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      Stornoway, Broadbay & Lochs news

Photographs by Katerina Barvirova

An exhibition of testimonies and photographic portraits sharing experiences of Scotland’s inshore seas is taking place at An Lanntair arts centre this month.


  • Coastal Testimonies Photography Exhibition (small selection) | 18-29 June 2024 | Upper Mezzanine
  • Drop-in sessions | Friday 28 June 12-2pm & Saturday 29 June - 12-3pm | Drum Room
  • Talk | By testimony giver, Janet Marshall | 29 June 2-2.30pm | Drum Room

For the past year the 'Our Seas Coalition' has been gathering testimonies from people all around the country about their first-hand experiences and local knowledge of Scotland’s inshore seas.

They have spoken to many people from all eleven Scottish marine regions, including commercial fishers, skippers, sea anglers, politicians, naturalists, scientists, local businesses, community groups, artists, and those with recreational interests and commissioned photographer Katerina Barvirova to capture their portraits.

These testimonies and portraits are the foundation for this photographic exhibition which will be toured around a number of coastal locations. 

A small selection of these portraits and testimonies will be previewed at An Lanntair, Stornoway, as part of the Outer Hebrides Wildlife Festival this month.

People can also learn more about the project and the Our Seas Coalition, hear from one of the local testimony givers, as well as share your own testimony of the inshore seas at two drop-in sessions.

The Our Seas Coalition is an alliance of 140+ coastal businesses, community groups, fishermen’s associations and environmental organisations campaigning for the environmental recovery of Scotland’s coastal marine environment and the revival of sustainable inshore fisheries.  The primary focus of this project is to promote a better understanding of inshore environmental and fisheries issues through the collection of personal accounts and inspire greater dialogue and action within communities.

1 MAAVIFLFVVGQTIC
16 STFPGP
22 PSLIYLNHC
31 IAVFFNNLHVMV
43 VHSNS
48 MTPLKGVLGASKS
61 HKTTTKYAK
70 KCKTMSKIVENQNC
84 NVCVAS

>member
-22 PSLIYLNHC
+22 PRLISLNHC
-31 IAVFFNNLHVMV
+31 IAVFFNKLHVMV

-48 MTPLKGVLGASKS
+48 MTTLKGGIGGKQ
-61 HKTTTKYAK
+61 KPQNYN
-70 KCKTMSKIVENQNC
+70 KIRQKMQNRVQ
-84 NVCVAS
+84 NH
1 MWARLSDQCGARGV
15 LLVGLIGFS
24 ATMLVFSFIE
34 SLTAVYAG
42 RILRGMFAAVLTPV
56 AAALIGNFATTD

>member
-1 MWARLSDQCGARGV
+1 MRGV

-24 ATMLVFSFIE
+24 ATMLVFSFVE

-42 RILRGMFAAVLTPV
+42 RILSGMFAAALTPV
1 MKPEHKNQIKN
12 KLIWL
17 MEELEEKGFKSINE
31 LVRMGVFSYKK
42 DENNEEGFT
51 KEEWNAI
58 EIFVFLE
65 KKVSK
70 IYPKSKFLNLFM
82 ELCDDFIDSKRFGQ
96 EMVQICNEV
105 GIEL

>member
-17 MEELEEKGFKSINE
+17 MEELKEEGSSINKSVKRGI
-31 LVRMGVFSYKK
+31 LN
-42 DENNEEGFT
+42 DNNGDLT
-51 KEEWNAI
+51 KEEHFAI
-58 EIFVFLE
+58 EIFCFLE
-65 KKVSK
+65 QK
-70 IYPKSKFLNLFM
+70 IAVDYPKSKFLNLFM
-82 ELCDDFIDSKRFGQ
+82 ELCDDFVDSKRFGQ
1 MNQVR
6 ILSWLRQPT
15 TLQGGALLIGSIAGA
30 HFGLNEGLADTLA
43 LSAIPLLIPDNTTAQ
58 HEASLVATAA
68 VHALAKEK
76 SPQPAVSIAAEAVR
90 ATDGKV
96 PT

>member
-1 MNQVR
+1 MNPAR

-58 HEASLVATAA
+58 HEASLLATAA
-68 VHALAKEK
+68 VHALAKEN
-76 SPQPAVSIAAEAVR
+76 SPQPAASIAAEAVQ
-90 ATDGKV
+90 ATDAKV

“The future of our seas depend on how we act in the next couple of years; the decisions we're going to make, and if we're going to listen to the evidence and take the precautionary approach. I think that's what's going to make or break the difference really.”

Mariel ten Doeschate, Cetacean Scientist, Inverness

“I would like to see the end of privatization of the sea and return to public ownership and good accessible open information, not only about what's there but how it's being managed, by whom and for what purpose.”

Janet Marshall, Clean Coast Outer Hebrides, Isle of Lewis

“All management in the future has to come down to respect and it has to also come down to a lot of indigenous teachings where you think about seven generations ahead of you. Not just thinking about you right now, not just thinking about money in your pocket, it's about future generations.”

Jayson Byles, East Neuk Seaweed, Ceres


“Marine management has to be community led. It has to be what the people who live there feel they need. It shouldn't be the government saying “we’ll do this, we'll do that”, and without reference to the people.”

Cicely Gill, Writer, Whiting Bay

“My one request to politicians about management of the sea would be: put local people first. Let their voices be heard, let them have the opportunity to become responsible for which they have not been able to be responsible for in the recent decades when technology and legislative changes have taken control out of their hands.”

Alistair McIntosh

Writer, campaigner, a founding trustee of the Galgael Trust, Glasgow


Photo credit: Katerina Barvirova